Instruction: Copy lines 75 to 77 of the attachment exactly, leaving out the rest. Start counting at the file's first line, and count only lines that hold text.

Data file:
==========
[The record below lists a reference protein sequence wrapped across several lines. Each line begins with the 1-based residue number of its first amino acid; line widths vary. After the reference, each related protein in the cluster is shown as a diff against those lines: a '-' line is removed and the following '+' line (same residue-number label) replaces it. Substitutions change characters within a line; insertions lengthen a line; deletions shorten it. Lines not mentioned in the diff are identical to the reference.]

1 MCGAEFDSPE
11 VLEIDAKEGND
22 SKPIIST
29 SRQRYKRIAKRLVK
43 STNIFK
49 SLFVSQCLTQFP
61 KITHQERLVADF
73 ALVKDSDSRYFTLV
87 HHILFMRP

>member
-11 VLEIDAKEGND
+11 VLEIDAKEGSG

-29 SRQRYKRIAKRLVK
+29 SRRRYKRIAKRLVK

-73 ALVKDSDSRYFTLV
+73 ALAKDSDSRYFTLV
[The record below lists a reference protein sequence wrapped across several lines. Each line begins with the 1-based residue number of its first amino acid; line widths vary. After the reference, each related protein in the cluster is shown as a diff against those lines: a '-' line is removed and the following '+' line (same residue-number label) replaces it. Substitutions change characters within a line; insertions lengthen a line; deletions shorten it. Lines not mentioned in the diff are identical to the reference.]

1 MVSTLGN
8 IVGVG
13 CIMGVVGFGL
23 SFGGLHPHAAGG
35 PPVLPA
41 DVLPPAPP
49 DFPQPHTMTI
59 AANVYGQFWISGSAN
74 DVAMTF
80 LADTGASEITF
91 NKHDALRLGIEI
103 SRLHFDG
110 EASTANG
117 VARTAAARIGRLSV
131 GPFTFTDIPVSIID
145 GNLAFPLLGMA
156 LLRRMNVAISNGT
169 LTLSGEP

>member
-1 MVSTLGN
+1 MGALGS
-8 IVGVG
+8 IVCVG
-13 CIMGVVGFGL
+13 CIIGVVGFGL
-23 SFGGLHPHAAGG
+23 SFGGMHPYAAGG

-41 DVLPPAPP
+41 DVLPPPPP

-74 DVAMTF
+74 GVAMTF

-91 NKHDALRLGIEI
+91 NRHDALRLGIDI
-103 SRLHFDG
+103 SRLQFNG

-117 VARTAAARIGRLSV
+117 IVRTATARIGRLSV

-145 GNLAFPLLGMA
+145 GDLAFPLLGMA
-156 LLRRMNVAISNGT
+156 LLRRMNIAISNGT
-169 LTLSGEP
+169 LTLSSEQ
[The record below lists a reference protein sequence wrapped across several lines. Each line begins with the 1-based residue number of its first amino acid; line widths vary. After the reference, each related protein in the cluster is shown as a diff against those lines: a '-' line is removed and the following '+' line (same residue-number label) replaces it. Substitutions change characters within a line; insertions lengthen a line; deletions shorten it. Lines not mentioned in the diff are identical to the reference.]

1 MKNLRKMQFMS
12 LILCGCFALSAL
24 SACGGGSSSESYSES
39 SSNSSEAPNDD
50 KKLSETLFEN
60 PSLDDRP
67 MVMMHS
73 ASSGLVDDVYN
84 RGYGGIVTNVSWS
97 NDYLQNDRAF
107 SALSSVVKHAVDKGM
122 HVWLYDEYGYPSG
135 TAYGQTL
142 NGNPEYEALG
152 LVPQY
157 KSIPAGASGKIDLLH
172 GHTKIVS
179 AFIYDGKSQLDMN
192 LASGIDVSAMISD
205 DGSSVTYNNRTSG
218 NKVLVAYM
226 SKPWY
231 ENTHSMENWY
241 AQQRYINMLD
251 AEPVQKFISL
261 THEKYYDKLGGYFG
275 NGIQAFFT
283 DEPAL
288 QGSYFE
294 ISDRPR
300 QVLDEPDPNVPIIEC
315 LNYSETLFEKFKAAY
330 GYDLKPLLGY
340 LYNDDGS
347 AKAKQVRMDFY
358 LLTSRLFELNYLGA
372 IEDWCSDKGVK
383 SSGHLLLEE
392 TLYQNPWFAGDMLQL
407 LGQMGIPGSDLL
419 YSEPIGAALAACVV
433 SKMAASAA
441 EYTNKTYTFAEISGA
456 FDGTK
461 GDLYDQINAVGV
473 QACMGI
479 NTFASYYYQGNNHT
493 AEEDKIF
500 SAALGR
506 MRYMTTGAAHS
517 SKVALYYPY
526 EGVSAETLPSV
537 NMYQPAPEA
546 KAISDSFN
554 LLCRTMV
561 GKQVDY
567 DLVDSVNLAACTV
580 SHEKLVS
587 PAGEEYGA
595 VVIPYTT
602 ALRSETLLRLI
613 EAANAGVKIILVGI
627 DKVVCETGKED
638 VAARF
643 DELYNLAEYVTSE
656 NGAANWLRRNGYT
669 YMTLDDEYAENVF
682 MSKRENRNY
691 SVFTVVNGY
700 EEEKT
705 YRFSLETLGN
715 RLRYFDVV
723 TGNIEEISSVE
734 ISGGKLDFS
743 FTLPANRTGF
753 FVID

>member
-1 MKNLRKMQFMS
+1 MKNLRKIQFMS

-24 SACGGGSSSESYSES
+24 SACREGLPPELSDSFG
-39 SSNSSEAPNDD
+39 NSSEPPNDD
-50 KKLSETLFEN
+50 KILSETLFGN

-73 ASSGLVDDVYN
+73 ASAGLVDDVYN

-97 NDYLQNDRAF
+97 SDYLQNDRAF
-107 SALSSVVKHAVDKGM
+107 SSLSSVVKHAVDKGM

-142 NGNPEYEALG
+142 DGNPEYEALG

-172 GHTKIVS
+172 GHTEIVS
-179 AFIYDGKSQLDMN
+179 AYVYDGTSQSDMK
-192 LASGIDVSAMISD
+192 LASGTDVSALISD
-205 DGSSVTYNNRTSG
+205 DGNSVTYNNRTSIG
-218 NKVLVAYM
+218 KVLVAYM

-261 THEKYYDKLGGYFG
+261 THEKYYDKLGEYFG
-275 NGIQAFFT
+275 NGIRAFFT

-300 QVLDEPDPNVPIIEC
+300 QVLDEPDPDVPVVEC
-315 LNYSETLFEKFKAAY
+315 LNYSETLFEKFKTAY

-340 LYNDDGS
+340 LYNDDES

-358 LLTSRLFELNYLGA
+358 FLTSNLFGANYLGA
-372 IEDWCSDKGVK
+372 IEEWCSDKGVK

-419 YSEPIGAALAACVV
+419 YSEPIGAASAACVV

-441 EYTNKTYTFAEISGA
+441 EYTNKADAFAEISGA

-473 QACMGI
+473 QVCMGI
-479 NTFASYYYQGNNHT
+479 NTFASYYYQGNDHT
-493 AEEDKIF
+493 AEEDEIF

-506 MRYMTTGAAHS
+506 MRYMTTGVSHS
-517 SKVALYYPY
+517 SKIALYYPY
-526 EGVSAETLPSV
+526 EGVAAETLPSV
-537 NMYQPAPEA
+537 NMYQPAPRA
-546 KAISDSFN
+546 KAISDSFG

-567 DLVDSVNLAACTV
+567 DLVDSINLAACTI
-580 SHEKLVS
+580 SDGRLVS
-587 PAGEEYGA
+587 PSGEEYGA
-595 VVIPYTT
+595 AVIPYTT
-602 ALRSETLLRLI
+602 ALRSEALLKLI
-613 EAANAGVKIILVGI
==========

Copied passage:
135 TAYGQTL
142 NGNPEYEALG
152 LVPQY